RAQs: Recently Asked Questions

Topic: Requirements for public access to SUNY libraries - 7/27/2020
[Submitted from a SUNY Library] (1) What are the requirements for a SUNY library to provide acce...
Posted: Monday, July 27, 2020 Permalink

MEMBER QUESTION

[Submitted from a SUNY Library]

(1) What are the requirements for a SUNY library to provide access to the general non-campus community/public (those outside staff, faculty, students)?
(2) Are their specific requirements/repercussions academic libraries should be aware of in regards to public access or prohibiting public access?
(3) What are the Section 108 repercussions for not allowing public access, specifically related to the pandemic? Would libraries still be protected if they provide public 'access by appointment' only? Would "temporary" non-public access still allow for application of the 108 exceptions?
(4) Can a SUNY library deny entry to students/faculty refusing to wear a mask in the facility if it's justified in the interests of health and safety?

WNYLRC ATTORNEY'S RESPONSE

This is a deep array of questions, requiring a deep array of answers.

But let’s start with the basics.

There are 64 SUNY campuses, some with more than one library.

What’s cool about these libraries?  They aren’t just collections of books on a campus, but distinct entities within their institutions, governed by the body of laws that apply to all libraries in New York, as well as the law that is SUNY-library specific.

The “SUNY-library specific” law is Education Law 249-a, which states:

The state university trustees and the board of higher education of the city of New York are hereby authorized to establish such rules and regulations as may be necessary and appropriate to make provision for access and use by the residents of the state of the libraries and library facilities of the public institutions of higher education under their respective jurisdictions.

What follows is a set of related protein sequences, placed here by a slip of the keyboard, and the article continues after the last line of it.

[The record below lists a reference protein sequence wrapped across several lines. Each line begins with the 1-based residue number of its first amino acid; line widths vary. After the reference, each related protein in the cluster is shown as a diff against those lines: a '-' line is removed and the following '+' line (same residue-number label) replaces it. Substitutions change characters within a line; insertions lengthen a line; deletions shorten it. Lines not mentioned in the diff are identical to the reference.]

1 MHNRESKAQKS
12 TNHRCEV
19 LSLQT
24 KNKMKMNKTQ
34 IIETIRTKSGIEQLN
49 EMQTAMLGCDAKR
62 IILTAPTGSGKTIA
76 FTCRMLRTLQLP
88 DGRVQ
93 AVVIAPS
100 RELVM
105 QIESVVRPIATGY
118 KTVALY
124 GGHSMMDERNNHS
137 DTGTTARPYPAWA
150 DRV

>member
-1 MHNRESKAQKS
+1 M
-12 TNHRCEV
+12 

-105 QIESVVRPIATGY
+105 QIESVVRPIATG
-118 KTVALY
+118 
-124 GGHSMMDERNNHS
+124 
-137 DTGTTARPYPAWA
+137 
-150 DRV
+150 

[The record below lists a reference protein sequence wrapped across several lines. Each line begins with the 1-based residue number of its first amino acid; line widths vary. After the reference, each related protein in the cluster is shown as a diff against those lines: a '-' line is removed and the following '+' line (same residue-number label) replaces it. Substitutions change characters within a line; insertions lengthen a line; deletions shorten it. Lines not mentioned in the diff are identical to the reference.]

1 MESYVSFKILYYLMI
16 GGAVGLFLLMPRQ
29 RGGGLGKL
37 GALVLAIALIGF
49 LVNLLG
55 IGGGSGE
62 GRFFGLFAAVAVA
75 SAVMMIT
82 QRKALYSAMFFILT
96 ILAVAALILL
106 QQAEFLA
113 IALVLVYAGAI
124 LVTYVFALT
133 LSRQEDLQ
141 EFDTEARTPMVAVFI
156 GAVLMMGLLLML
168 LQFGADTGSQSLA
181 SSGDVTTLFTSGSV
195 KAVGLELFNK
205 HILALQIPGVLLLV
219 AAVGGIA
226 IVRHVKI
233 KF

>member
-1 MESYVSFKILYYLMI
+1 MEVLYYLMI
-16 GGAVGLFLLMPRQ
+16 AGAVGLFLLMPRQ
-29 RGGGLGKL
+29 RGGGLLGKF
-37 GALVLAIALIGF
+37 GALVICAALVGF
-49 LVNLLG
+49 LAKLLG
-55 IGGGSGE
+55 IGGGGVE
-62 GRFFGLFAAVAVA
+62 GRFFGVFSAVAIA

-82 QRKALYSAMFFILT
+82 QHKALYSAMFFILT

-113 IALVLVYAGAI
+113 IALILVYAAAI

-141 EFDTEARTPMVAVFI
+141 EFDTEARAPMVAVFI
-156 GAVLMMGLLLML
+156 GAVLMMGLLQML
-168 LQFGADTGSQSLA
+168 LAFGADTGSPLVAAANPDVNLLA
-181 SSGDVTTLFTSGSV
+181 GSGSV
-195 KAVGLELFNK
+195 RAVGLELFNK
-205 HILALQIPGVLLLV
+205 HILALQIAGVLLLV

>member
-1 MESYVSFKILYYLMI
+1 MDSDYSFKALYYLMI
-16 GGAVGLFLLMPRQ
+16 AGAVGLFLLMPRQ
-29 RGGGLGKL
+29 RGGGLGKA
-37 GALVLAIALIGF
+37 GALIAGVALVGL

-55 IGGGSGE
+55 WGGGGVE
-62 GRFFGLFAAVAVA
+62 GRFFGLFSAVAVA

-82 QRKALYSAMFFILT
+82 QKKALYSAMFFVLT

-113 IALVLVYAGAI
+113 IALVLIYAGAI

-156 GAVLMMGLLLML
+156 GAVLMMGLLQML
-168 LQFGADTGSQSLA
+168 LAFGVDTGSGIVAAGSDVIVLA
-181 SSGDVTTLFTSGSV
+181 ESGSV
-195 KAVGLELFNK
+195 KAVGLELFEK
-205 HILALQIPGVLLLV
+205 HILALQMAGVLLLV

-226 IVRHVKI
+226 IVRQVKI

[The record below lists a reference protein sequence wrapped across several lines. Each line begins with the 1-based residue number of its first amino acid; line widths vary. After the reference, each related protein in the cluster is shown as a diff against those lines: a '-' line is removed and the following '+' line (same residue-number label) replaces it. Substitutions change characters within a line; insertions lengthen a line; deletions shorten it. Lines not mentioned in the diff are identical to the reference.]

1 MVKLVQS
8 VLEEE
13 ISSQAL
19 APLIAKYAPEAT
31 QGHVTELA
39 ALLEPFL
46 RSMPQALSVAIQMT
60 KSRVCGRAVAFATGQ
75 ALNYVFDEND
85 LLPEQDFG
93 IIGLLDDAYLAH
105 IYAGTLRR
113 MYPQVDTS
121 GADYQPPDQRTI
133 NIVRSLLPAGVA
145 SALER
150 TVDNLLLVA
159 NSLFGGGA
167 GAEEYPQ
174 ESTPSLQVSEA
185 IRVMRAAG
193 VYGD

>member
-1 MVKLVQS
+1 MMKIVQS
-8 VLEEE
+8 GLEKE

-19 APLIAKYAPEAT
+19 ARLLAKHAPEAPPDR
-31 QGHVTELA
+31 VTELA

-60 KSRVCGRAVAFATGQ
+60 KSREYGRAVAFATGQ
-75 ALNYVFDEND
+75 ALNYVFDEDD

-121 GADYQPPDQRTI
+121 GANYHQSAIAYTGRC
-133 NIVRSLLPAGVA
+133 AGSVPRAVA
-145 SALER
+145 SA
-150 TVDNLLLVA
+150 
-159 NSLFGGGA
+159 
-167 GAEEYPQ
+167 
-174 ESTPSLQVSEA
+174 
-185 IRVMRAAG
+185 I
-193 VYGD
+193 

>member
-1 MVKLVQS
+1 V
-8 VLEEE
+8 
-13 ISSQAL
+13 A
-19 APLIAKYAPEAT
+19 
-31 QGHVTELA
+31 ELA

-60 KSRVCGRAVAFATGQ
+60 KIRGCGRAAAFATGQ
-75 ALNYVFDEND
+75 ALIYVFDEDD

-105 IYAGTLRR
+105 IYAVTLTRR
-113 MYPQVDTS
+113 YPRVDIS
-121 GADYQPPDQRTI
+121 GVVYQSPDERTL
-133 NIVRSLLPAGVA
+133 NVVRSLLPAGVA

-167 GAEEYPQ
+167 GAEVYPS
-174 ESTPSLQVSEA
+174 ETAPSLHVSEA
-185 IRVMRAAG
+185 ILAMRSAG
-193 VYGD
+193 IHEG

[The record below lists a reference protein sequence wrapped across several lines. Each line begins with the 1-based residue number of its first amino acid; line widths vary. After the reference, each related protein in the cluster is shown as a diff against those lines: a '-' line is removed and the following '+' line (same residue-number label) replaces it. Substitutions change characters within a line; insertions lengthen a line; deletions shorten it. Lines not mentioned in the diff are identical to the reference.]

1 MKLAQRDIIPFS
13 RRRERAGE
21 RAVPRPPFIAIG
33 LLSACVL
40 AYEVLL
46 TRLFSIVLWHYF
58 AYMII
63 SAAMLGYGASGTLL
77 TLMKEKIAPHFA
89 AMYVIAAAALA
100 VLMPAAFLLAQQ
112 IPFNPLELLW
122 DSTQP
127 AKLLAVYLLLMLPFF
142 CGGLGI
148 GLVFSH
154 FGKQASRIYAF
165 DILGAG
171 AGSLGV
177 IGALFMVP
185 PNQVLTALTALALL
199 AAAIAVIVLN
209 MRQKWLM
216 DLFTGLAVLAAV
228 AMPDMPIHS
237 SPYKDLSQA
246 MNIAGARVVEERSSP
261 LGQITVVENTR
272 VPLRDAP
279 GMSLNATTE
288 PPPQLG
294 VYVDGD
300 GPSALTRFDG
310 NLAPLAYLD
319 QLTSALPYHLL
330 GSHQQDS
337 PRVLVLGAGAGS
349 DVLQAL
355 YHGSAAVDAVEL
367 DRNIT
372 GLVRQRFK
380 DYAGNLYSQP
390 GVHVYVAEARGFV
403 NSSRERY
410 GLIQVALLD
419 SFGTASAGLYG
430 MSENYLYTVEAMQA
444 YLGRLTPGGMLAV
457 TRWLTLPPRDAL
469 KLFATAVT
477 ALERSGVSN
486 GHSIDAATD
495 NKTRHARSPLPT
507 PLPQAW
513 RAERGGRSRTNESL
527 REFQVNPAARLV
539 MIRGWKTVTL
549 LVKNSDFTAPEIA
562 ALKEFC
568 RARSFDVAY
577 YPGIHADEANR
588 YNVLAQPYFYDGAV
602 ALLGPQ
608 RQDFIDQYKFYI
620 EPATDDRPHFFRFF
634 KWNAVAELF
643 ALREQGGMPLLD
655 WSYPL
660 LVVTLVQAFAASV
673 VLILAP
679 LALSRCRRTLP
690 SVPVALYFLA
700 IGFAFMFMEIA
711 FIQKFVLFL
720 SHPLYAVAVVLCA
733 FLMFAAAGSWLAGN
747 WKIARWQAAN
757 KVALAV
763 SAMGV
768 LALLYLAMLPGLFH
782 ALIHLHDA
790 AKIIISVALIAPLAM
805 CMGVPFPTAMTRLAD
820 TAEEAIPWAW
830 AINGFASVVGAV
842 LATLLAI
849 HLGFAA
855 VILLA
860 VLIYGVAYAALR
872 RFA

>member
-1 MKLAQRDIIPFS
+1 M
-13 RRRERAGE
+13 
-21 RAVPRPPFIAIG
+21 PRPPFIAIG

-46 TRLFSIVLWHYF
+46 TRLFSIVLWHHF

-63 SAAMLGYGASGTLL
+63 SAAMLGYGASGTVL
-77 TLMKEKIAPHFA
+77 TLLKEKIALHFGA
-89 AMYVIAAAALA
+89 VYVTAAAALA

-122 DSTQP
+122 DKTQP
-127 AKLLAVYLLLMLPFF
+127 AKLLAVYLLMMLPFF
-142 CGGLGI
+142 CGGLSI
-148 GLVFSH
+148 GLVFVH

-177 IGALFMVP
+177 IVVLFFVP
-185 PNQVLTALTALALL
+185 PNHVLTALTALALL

In other words: SUNY and CUNY have libraries, and the boards of SUNY and CUNY can set those libraries’ rules, including the rules governing access.

SUNY’s[1]  board has established “such rules” by, among other things, adopting a policy on “Public Access to SUNY Libraries[2]  which states:

It is the policy of the State University of New York (University) that the public is given access to University libraries insofar as possible. Since implementation of this policy has fiscal and administrative implications, campuses may extend the facilities of their libraries to the public whenever it can be done and in a manner that is both fiscally sound and consistent with their primary educational mission.

 

What does this mean for public access to those libraries?

State law gives SUNY broad authority “to establish such rules…for access and use by the residents of the state.” SUNY then uses that authority to develop a policy requiring “that the public is given access to University libraries insofar as possible.”  BUT, after asserting that broad goal, SUNY allows individual campuses to tailor that access based on the “fiscal” and “administrative” considerations of individual institutions.  So while access to the public is the stated goal, the conditions for access are really up to the individual libraries (and the academic leadership they report to).

I tooled around a few SUNY library web sites (I couldn’t resist the Charles B. Sears Law Library at SUNY Buffalo, my alma mater), and each have their own unique conditions for giving the public access.  Some make it easier to find that information than others.  I saw a range of conditions for access…anecdotal evidence that the libraries are using the latitude granted to them by SUNY policy.